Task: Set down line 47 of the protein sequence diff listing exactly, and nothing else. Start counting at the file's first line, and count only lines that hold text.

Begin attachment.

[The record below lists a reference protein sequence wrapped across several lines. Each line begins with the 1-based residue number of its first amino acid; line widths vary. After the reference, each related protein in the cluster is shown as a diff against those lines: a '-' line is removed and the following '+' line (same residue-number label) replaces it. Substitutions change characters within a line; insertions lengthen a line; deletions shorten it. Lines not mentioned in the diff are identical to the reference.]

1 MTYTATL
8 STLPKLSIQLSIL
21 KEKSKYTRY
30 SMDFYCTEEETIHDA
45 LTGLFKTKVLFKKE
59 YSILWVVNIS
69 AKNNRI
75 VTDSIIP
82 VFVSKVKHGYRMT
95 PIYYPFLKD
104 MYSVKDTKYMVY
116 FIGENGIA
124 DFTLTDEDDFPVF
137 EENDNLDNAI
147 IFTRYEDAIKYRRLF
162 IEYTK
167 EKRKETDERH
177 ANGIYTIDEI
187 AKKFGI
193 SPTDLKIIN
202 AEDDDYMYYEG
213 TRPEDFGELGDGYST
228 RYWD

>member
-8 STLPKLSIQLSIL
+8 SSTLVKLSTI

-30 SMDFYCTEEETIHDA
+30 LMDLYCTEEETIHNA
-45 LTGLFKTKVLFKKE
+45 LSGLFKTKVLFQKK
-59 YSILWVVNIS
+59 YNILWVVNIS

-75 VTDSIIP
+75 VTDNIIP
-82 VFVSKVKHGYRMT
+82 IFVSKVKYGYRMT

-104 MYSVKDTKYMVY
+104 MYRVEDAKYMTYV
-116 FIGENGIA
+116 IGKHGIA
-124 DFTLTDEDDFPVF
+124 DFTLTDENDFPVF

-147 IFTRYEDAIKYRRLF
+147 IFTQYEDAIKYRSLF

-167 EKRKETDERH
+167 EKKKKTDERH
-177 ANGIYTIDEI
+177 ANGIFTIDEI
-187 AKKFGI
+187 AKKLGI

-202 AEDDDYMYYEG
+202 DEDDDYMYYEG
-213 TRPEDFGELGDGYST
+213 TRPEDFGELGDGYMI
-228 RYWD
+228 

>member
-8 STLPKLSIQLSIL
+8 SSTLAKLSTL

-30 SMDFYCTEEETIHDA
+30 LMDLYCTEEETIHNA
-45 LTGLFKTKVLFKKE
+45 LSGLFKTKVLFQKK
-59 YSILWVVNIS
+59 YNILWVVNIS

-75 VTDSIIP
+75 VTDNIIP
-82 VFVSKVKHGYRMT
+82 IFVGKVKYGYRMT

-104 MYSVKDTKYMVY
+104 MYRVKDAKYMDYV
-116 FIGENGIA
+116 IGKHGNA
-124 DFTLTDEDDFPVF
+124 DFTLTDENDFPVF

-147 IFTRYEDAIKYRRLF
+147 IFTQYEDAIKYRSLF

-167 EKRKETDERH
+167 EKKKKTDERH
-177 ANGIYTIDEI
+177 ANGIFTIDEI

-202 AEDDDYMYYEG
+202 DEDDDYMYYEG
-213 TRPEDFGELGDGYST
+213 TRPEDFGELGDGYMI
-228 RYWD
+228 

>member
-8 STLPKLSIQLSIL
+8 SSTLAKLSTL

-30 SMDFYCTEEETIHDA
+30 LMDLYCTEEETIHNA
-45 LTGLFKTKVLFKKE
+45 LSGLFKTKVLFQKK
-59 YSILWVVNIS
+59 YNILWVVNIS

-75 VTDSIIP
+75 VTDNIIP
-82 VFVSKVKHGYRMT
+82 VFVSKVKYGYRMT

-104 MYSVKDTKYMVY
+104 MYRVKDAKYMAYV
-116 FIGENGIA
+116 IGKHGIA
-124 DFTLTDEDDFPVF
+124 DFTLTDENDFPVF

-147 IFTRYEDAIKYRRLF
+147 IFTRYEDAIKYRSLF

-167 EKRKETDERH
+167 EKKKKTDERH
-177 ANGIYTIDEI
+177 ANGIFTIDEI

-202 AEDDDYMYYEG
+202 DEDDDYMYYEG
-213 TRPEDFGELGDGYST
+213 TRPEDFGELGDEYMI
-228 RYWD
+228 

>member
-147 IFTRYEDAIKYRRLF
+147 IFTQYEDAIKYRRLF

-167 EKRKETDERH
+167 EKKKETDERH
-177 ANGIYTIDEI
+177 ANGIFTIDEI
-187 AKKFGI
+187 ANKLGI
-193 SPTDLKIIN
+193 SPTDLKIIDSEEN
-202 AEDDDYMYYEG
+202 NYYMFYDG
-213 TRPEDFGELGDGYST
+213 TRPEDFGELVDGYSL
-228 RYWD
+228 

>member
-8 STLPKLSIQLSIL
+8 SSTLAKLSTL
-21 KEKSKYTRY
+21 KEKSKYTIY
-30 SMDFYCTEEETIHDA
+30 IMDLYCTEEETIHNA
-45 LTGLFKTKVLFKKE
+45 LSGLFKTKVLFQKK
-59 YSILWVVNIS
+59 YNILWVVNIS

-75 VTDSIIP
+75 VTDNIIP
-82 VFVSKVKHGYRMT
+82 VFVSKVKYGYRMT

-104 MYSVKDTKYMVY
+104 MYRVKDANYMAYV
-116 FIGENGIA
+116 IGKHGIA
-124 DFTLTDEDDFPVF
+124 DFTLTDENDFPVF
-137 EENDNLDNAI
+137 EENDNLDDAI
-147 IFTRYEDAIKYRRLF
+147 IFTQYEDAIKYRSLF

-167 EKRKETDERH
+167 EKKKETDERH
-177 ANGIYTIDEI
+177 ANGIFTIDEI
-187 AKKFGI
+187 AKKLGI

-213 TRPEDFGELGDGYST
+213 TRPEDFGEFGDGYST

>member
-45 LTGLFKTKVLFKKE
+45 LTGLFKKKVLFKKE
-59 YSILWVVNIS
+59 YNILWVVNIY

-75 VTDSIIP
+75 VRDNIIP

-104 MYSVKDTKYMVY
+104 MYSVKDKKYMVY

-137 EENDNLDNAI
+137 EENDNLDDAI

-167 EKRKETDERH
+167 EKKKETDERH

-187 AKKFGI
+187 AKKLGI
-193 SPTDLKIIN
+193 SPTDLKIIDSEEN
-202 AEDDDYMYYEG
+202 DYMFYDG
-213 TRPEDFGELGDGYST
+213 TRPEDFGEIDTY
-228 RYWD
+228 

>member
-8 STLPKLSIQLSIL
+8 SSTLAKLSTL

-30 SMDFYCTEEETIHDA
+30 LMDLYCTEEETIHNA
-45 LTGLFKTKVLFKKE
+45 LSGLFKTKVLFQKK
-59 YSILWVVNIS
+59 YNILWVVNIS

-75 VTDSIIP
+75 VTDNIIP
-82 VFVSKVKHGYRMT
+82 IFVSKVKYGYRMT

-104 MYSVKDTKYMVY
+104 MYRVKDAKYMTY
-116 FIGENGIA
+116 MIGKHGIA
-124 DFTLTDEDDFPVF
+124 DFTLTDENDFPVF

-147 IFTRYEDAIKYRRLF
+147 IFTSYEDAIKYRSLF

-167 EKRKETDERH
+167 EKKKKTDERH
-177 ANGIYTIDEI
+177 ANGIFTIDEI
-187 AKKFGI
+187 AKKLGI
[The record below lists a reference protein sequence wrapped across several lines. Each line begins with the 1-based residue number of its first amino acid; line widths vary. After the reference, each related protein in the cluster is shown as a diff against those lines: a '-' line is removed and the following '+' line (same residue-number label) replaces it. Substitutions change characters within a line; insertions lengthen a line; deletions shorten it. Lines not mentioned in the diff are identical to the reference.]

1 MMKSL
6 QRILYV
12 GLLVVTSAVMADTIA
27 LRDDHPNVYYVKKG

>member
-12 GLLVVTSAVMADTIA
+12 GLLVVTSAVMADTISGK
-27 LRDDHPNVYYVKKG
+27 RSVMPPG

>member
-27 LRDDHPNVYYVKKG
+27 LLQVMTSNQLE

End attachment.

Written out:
+167 EKKKKTDERH